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20110331
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of miyagi prefecture as well. some towns in japan are running out of coffins and body bags. one town was completely flattened, among the dead people who could not get out of their hospital beds. 1700 residents still missing. but in the middle of all of this destruction, an amazing rescue. an elderly man alive. he was found alive and he survived three days under rubble in miyagi, japan. rescuers scaried him out today. msnbc's chris jansing has made her way to tokyo, there live for us. chris, what are you seeing? >> reporter: well, i have to tell you, when you see that video of the one man being rescued you see there are a few glimmers of hope here. but they are indeed few and far between. the scenes have been absolutely unrelenting devastation. 1,000 bodies, as you said, washing up on one shoreline. they had been washed into the sea bi-the huge waves of the tsunami and are now coming back up. and in town after town after town in the northeast we are seeing millions of people who are about to spend their fourth night, it's 11:00 p.m. here in japan, without heat, without electricity, an
in that country. stocks continue to teeter, could japan's economy cause the u.s. to stumble? we'll look into that. moments ago, a new after shock described by our msnbc team in tokyo as huge and lasting a long time here, we'll hear from chris jansing on that in a home. the threat of a nuclear catastrophe still surrounds japan and a cloud of fear here. the world is watching closely those nuclear reactors at the fukushima plant. 50 workers were ordered out when things got dicey. now they're going back in at great personal risk to try and figure out how to get a handle on things. fires, explosions, and radiation leaks remain a constant threat. it seems no one can predict how this situation will end. the u.s. army trying to ramp up its humanitarian effort to help the people of japan. more than 10,000 people already listed missing or dead. half a million have been evacuated and the cost of the destruction could top $100 billion. the sato family was lucky enough to survive. but when they were returned to their neighborhood, they found there is nothing left for them, their entire town is destroyed, gone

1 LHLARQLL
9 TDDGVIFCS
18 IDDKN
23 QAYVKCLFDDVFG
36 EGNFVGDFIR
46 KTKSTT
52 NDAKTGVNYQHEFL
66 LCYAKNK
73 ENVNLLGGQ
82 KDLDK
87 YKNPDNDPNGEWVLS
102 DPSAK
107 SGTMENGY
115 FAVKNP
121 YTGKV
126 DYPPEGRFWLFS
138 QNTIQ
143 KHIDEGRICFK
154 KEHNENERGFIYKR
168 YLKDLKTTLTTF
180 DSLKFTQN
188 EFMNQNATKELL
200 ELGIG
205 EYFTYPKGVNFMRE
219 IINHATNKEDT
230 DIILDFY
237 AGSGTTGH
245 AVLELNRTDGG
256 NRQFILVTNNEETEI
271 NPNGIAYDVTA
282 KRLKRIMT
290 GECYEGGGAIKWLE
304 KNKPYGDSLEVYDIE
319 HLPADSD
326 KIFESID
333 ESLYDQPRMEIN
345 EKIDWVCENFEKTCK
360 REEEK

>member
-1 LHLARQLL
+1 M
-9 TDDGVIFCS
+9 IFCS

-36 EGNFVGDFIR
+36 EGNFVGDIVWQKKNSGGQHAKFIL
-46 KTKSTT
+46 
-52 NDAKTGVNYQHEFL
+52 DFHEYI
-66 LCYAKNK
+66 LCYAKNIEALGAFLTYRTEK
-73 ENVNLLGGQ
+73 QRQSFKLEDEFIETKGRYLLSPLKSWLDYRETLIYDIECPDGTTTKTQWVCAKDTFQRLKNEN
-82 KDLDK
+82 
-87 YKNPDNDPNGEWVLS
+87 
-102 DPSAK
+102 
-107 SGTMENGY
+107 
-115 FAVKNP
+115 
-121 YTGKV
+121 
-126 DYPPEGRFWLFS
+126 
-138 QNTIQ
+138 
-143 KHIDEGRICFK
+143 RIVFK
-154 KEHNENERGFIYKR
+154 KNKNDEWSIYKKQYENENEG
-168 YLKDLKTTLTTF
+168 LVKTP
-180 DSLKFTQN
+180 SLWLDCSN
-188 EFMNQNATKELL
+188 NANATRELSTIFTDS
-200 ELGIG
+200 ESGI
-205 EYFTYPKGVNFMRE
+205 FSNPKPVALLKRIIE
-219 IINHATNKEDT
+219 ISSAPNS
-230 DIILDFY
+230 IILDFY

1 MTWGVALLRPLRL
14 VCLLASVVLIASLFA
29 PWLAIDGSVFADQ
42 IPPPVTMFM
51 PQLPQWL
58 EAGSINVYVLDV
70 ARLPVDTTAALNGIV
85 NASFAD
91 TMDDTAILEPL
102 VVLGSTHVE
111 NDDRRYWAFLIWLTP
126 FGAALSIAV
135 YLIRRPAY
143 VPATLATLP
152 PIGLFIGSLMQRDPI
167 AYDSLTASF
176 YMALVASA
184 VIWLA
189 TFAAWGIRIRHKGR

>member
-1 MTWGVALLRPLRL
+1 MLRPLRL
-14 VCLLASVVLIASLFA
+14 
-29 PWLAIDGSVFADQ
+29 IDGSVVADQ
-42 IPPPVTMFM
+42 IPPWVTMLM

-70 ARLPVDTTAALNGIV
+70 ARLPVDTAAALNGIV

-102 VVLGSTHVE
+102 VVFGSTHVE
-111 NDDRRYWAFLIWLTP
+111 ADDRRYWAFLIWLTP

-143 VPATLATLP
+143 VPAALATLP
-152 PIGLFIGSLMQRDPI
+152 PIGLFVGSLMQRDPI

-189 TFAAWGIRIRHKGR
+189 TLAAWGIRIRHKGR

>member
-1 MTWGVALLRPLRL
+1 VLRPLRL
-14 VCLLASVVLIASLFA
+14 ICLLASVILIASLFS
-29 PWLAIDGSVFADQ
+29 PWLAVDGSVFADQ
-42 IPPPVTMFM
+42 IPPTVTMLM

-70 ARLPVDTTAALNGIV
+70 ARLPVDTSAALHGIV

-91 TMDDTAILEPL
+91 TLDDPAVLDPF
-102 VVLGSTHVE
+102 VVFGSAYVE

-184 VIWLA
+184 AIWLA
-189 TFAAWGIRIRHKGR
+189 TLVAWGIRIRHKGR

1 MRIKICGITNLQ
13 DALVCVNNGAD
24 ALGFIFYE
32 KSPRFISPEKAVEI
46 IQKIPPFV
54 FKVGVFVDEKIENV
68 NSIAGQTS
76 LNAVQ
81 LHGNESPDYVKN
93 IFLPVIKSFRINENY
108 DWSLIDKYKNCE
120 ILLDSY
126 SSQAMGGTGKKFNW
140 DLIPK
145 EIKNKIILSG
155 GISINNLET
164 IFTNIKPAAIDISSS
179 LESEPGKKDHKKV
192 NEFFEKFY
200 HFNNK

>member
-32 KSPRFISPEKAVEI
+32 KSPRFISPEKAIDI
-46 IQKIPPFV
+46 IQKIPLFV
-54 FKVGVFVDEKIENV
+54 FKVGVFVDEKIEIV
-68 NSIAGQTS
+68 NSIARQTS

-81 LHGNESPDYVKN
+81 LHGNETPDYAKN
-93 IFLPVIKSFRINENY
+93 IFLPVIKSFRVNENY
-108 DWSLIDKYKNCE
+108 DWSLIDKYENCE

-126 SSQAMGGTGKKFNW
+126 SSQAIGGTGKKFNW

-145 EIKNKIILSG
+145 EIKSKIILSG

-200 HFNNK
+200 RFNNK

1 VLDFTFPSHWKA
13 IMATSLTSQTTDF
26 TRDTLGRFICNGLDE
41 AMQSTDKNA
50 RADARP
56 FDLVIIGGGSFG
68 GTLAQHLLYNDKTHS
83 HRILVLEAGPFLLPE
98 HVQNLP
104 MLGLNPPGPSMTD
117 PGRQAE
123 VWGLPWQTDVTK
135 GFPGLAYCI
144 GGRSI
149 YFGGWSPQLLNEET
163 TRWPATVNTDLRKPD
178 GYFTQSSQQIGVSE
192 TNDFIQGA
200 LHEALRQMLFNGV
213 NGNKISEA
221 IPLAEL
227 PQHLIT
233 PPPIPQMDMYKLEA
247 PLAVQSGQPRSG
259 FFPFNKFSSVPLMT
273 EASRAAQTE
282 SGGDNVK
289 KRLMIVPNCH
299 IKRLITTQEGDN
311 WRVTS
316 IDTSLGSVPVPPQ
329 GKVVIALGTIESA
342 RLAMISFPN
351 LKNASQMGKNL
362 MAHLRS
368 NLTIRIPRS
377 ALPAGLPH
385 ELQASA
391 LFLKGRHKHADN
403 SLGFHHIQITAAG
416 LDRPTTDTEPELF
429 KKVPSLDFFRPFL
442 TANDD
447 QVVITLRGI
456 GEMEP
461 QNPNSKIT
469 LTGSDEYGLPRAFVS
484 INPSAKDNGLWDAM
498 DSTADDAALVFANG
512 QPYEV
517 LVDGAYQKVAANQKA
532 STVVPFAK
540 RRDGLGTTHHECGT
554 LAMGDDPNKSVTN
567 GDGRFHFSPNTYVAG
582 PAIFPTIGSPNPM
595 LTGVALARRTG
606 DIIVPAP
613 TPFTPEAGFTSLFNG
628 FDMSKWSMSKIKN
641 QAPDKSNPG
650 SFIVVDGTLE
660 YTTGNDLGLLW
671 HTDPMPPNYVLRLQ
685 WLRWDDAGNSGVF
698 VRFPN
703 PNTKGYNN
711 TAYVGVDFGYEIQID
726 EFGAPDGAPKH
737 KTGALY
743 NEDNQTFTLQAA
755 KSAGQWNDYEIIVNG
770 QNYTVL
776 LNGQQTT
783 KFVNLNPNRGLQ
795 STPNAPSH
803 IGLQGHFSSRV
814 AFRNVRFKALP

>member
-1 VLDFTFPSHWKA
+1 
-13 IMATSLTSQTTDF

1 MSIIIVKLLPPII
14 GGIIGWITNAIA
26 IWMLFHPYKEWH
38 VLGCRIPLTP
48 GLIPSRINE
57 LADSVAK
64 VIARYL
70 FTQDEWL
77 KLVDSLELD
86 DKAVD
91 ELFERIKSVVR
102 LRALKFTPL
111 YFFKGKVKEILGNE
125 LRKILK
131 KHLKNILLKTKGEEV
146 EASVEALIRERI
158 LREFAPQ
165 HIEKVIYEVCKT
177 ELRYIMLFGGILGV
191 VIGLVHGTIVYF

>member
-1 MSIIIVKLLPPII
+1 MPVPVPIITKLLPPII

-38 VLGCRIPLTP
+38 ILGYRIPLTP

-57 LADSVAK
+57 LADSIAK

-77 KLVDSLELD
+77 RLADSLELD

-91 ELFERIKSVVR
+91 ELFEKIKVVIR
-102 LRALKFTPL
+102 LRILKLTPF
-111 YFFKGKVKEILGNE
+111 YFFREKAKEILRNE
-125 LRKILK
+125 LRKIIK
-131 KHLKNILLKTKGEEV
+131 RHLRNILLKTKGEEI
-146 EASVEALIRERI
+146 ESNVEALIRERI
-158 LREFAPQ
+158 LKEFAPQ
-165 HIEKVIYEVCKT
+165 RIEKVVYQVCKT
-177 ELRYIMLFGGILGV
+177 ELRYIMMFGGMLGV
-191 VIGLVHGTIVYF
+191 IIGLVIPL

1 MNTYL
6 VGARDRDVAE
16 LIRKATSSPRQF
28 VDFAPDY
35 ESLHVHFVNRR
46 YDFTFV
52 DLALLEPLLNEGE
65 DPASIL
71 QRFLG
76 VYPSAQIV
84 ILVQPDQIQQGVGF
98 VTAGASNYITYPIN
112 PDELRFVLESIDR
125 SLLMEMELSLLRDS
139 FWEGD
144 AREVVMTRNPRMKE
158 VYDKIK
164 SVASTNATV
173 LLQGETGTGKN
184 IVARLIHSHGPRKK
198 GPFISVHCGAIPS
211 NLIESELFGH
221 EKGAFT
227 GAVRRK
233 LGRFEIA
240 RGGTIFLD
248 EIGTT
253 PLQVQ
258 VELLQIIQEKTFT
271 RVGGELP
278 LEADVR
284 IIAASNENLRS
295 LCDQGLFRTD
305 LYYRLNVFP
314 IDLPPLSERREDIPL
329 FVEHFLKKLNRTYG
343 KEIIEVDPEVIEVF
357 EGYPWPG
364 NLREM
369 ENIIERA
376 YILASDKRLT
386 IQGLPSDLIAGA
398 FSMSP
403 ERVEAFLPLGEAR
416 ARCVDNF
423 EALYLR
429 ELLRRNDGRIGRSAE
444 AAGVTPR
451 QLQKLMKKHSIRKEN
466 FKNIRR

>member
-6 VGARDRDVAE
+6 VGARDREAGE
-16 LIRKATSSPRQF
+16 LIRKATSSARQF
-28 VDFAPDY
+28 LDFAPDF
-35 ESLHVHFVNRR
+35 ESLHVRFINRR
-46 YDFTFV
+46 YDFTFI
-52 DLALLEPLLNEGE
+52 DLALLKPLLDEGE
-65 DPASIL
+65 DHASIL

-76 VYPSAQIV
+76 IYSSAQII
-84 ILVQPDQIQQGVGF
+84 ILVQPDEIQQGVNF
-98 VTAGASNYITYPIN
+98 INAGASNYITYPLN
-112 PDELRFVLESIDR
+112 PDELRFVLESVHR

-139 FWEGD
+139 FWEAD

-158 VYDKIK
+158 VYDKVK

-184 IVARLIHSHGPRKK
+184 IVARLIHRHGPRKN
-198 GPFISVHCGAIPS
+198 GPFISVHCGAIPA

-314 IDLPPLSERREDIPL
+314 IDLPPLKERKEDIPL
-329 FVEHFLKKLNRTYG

libyahrain, two wars and japan all facing problems and the president's responses are getting both praise and criticism. >>> you've seen it, you felt it, gas, food, cars, prices all going up and there's a price record that's hit a three-decade record, but could it be good? >>> how much would you pay for this red tibetan mastiff, i have a hint. he's the most expensive dog in the world. i'm in for chris jansing. the united states is evacuating the citizens that want to leave japan. a united nations forecast showing a possible radioactive plume hitting southern california tomorrow. u.s. officials insist people in japan could stay 50 miles away from the fukushima daiichi plant, much farther away than what the japanese government is telling its own people. helicopters once again scrambling to dump seawater onto this complex, and at the same time workers are racing to finish building a new power line that could restart the cooling system and thus give the relief to the overheating nuclear rods that everybody has been watching. officially the death toll now stands at more than 5y 300, abo